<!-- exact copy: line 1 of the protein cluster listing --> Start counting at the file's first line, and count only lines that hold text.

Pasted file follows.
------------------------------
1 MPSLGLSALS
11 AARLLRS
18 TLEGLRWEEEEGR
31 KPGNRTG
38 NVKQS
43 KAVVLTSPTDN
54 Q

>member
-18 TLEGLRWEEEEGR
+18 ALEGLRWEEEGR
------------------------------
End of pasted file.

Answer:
1 MPSLGLSALS